Melissa Hoerner lives in Champaign with her husband, Todd, and their three children: daughters Paige, 12, and Colleen, 11, and son, Will. 9. When Colleen was born with Down syndrome, Melissa became involved with the Down Syndrome Network in Champaign. She serves on the Down Syndrome Network Board and the Developmental Services Center Board.
Melissa is a junior-high teacher in Champaign, and attended the University of Illinois at Urbana-Champaign where she majored in Education and Aviation.
See why we think Melissa is a Chambana Mom to Know!
Q: How does the Down Syndrome Network work with families who have recently given birth to or adopted a child with DS?
Melissa: I was given a 1960s-era book about Down syndrome when I gave birth to my daughter in the year 2000. It was the only book they had on hand about Down syndrome. It talked about institutionalizing children. It also conveyed a message of negativity. It was filled with statements about the things my child would never do. Our happy time of adding to our family became devastating.
Luckily, my husband is very research-oriented and had a stack full of up-to-date information for me the next morning. I never wanted another person to experience such grief at the birth of a child. The Down Syndrome Network provides new parent packets with books and DVDs that give a parent hope, and current information so they will know that they are not alone on this journey.
They have plenty of other people willing to help them along the way. When you meet other people who have gone through what you are going through, it makes you feel things are going to be all right. It gives you hope for a positive future.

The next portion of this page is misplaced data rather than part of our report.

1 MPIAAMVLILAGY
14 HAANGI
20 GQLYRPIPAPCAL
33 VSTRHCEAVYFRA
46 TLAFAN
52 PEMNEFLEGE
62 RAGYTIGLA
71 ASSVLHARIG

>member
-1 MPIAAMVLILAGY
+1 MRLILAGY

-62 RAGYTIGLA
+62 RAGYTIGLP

Q: How do we teach our kids about the R word?
Melissa: I would approach it the same way I approach the word stupid. It is considered a bad word and can be hurtful to people.
Q: Why do you think people are still resistant to retire the use of this word, and how can we help further the process?
Melissa: I think people are resistant to change in general. Unfortunately, most people don’t think about the hurtful repercussions this word has — unless they have a relative or friend with a disability. I’ve heard people say it is just a word, but words are very powerful.
Q: How excited are you about the Larkin’s Place and the new YMCA opening recently?
Melissa: I am very excited about the new YMCA. I don’t know if people realize that Larkin’s Place is really going to bring our community together in ways that a few years ago, people would never have believed. People of all abilities will be exercising, dancing and taking classes together. It is a simple concept, and yet it has never been done with such flair. We are blessed to have such a supportive community of progressive thinkers. Many of us may need the accommodations as we age. It is a win-win situation!
Q: What have you learned from your daughter who has Down syndrome?
Melissa: I have learned to be much more patient. I have also learned that smiling with your whole face wins people’s hearts. She is easy to love, and she has taught me more than I will ever teach her about life. Colleen lights up a room with her presence. There is so much good in her, and it brings out the good in all of those who know her.